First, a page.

Diversity and difference in communication
Diversity and difference in communication

Start this free course now. Just create an account and sign in. Enrol and complete the course for a free statement of participation or digital badge if available.

Free course

Diversity and difference in communication

2.3.1 An essentialist perspective

One way of understanding apparent differences in people’s behaviour and needs is to account for them as a direct result of their membership of a particular social group or category. For example, it might be suggested that a patient expresses herself in a very physical way because she is of African-Caribbean origin, and therefore because of certain innate biological or psychological attributes shared by all members of that ethnic group. Or it might be argued that a male manager behaves aggressively and competitively in a meeting because that is simply the way men are. According to this view, apparent differences in behaviour are innate within the person, as a member of a particular group, and they remain fairly fixed and stable throughout their lives. Difference is seen as an ‘essence’, something belonging to the person which they bring to an interaction. Some essentialist arguments locate the roots of difference in people’s genetic or biological make-up, while others identify upbringing and socialisation within the family (in the case of gender, for example) or within the social group (in the case of ethnicity and culture). Either way, what all essentialist views have in common is a tendency to see difference as working ‘from the inside out’, as something that is fairly fixed and stable within particular groups and the individuals who belong to them. As you might expect, essentialist approaches to issues of difference tend to be linked to various psychological perspectives. This does not mean everyone working within a psychological perspective can be labelled ‘essentialist’. However, it is broadly true that a psychological perspective tends to see differences as residing within an individual or a group, rather than as the result of social processes.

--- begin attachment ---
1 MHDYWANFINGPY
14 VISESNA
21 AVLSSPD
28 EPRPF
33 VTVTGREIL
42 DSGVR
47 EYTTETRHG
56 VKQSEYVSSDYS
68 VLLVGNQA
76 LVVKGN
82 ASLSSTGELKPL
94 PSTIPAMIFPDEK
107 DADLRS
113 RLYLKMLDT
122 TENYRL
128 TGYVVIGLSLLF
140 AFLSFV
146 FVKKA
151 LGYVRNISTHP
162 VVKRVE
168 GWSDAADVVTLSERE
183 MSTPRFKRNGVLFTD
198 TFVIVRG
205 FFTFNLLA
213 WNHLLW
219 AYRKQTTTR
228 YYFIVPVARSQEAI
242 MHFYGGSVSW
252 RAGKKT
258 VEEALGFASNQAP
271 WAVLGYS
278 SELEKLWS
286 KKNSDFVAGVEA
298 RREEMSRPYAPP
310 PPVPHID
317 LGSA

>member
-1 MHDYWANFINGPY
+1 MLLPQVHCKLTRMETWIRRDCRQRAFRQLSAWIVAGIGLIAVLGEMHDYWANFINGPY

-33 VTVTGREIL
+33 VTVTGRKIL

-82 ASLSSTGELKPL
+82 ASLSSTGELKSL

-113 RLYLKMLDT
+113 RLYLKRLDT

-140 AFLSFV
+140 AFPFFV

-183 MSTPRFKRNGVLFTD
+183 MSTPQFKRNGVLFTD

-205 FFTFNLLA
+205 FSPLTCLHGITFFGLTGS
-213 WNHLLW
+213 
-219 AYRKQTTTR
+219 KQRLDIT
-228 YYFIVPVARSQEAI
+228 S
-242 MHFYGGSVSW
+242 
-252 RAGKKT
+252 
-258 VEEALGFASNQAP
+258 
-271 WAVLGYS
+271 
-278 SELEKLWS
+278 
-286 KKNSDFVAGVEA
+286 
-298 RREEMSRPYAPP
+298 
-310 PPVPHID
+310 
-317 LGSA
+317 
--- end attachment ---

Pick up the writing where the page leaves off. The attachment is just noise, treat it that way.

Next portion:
Figure 6.1
The way we understand ‘difference’ determines how we respond to it in the context of health and social care

Take your learning further

Making the decision to study can be a big step, which is why you'll want a trusted University. The Open University has 50 years’ experience delivering flexible learning and 170,000 students are studying with us right now. Take a look at all Open University courses.

If you are new to University-level study, we offer two introductory routes to our qualifications. You could either choose to start with an Access module, or a module which allows you to count your previous learning towards an Open University qualification. Read our guide on Where to take your learning next for more information.

Not ready for formal University study? Then browse over 1000 free courses on OpenLearn and sign up to our newsletter to hear about new free courses as they are released.

Every year, thousands of students decide to study with The Open University. With over 120 qualifications, we’ve got the right course for you.

Request an Open University prospectus371